Thursday, January 10, 2008

Over at From Here To Obscurity, I listed my top 25 albums of 2007. Discerning readers may notice that neither Richard Thompson's Sweet Warrior nor Linda Thompson's Versatile Heart are on my list. The reason is simple: I didn't love those albums as much as I loved the ones that made my list.

I liked Linda's album more than Richard's. Versatile Heart was lovely and sweet and touching, although I think if it had been her 18th solo album instead of her 3rd, I may not have found it as touching. Still, as is, Linda is the best female vocalist of her generation and she's working with top-notch material. There's not many surprises, but the album was overall a thing of beauty that would have made my list if it had been a little longer.

Sweet Warrior was Richard's 18th solo studio album. Like many of Thompson's albums from the last 15 years, it has a handful of standout tracks ("Dad's Gonna Kill Me" being the most prominent killer tune here), a few solid - if forgettable - songs, and some tracks that probably needed a little more time to cook. Among the things I ponder in the book are diminishing returns for aging musicians. Richard's been making solid music for so damn long now that I think he probably doesn't have as finely-tuned an internal quality detector as he had during the earlier part of his career. This isn't to say that he produces dreck - far from it, in fact. He somehow manages to write at least one (and up to three or four) great tracks every time he puts out an album.

In the book, I compare him to Neil Young, who has produced about twice as many solo studio albums with what I think are greater diminishing returns. Young's prime was roughly concurrent to Thompson's back in the 70s. Young had a similar resurgance back in the late 80s/early 90s. But Young is doing well if he manages to get a single great track onto an album these days.

Now, both Thompson and Young are career artists who need to support their families and provide for their legacy, and both are deserving of whatever accolades they get. The fact that Thompson can produce a very good EP's worth of material every couple of years (even if it is padded within a full album's worth of songs) is a testament to his lasting talent and I will continue to buy every album when it is released and see the man's live shows when I can (although I should confess that I skipped his September show in Austin because I was superbusy with the manuscript, so I felt like I spent all my free time with the man's work, anyway, and didn't want to weigh myself down further).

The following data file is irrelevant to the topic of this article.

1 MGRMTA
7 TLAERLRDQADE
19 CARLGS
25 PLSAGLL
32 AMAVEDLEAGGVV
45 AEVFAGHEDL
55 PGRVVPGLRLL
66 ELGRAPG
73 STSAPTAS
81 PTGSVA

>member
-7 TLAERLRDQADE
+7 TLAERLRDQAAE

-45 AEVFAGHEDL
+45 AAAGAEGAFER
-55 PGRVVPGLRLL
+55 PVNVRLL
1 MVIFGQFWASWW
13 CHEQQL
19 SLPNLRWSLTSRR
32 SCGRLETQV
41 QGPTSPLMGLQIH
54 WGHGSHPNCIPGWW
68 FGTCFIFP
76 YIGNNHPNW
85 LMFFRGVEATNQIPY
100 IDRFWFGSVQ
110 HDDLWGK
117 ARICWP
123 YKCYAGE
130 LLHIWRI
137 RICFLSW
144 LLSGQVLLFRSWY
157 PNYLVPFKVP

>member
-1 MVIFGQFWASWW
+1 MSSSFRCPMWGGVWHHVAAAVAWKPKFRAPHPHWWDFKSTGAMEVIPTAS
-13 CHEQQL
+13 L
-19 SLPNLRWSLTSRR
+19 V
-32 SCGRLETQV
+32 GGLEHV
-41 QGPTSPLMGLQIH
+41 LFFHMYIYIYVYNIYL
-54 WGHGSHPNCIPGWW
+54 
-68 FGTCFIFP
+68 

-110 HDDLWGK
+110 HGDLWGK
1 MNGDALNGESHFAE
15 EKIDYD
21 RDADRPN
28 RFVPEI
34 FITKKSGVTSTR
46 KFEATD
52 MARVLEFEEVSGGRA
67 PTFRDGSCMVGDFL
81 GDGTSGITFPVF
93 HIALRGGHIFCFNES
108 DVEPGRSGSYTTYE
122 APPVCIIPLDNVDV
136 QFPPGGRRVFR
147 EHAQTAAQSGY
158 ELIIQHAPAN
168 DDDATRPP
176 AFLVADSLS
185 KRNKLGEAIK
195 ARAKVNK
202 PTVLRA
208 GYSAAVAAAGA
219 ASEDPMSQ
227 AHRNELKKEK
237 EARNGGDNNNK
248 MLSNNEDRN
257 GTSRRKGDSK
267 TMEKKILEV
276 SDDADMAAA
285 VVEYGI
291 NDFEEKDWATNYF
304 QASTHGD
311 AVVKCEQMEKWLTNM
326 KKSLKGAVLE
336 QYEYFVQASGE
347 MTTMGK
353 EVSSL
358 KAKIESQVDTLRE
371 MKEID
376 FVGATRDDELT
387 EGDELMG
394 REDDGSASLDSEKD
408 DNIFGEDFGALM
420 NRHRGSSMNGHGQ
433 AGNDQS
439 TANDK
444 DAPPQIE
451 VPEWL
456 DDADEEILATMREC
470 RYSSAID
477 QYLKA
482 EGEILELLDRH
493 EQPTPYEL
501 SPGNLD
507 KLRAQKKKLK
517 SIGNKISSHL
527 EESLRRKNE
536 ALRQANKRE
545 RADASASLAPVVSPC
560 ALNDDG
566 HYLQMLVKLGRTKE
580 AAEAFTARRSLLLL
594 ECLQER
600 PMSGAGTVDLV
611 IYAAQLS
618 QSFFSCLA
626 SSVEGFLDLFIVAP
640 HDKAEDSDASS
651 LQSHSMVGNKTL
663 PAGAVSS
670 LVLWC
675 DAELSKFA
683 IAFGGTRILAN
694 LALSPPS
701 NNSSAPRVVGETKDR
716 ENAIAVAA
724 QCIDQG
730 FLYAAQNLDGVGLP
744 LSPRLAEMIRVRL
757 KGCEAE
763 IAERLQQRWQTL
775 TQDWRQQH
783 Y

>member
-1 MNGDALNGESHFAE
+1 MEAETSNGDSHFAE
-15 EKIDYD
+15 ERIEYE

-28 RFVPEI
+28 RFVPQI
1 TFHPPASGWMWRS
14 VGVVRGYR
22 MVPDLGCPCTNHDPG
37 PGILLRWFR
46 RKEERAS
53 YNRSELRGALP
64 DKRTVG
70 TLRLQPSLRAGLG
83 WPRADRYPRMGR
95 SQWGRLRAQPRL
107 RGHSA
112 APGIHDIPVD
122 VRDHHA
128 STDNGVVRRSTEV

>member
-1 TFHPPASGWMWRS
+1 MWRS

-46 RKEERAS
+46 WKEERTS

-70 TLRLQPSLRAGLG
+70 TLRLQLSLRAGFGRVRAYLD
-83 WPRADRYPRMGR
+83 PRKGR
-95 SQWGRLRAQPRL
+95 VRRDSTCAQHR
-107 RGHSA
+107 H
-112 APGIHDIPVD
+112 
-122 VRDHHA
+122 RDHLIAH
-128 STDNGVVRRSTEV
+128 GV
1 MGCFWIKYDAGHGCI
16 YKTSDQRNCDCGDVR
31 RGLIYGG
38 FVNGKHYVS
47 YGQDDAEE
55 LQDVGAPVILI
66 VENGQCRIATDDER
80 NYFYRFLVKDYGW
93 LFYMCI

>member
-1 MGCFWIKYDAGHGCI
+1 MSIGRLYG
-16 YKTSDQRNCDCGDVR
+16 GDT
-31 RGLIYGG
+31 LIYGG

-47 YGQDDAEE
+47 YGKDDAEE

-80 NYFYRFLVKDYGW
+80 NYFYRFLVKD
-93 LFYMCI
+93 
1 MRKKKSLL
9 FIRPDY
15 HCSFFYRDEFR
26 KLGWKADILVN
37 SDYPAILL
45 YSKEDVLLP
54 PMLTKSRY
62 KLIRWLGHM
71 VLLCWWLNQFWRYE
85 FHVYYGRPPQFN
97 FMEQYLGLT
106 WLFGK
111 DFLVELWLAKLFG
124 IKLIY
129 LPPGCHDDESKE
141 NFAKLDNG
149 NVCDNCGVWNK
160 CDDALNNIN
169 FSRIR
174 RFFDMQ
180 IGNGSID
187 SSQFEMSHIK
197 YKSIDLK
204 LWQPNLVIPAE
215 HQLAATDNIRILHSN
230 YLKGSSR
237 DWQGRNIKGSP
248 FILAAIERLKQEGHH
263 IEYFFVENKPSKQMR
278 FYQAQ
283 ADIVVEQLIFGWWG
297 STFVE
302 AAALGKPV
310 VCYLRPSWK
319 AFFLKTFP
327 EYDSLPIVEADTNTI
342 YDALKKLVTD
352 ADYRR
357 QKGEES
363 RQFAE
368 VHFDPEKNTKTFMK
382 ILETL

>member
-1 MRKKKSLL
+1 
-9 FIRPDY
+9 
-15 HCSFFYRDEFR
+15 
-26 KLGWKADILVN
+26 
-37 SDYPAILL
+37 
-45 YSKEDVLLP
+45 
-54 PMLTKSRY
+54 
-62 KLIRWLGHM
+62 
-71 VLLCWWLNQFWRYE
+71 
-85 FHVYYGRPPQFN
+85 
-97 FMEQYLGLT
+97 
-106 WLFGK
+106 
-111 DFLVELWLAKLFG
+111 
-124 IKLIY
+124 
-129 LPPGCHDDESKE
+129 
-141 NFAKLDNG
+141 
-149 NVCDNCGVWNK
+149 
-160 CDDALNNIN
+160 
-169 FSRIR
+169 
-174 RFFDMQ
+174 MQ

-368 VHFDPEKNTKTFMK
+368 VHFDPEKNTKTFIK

There's a larger question here about how the past plays against the present for pop musicians. The Mekons' 2007 album Natural made my list, after all, and they're on their 17th studio album. There's two differences for the Mekons, I think: the audience and the collective. The Mekons have managed to stick around without ever losing their ties to the avant-garde or their capacity to take 90 degree turns, partially because the people who are the Mekons are determined to maintain their artiness and partially because Mekons fans love them for their capacity to surprise. When Richard Thompson or Neil Young have taken 90 degree turns in the past, they've left a significant chunk of their audience behind. Their fans don't want surprise, but instead more of the same. Thompson and Young have a financial disincentive to challenge listeners, which explains why Thompson's more challenging music is usually limited to side projects. The Mekons also have the advantage of several songwriters with driving visions and a commitment to collective principles to minimize conflict. Thompson and Young are solo songwriters, driven by only their own interests and obsessions.

So I guess this is a long way of saying that as a listener, I value surprise and novelty in the short term more than new twists on the same, so familiarity actually works against an artist in my aesthetic. On the other hand, in the long run I value the passion that leads to surprise and novelty, which is why I consider Shoot Out The Lights, I Want To See The Bright Lights Tonight, Pour Down Like Silver, and Rumor & Sigh among my favorite albums.

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